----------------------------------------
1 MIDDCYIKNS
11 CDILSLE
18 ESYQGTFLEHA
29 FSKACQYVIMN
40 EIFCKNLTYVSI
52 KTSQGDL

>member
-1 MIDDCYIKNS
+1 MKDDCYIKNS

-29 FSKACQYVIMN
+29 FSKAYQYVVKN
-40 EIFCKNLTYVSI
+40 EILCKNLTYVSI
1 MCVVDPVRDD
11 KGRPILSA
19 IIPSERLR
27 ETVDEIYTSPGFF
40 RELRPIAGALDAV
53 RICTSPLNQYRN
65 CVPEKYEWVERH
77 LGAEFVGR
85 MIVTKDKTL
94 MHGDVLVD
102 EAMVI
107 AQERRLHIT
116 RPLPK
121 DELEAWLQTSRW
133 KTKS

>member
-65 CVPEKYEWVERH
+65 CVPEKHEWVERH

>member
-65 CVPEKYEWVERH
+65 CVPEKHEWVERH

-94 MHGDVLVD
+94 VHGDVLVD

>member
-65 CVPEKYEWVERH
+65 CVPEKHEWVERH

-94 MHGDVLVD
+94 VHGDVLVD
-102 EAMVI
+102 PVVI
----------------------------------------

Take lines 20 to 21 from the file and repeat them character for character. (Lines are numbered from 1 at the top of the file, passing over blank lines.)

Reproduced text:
65 CVPEKYEWVERH
77 LGAEFVGR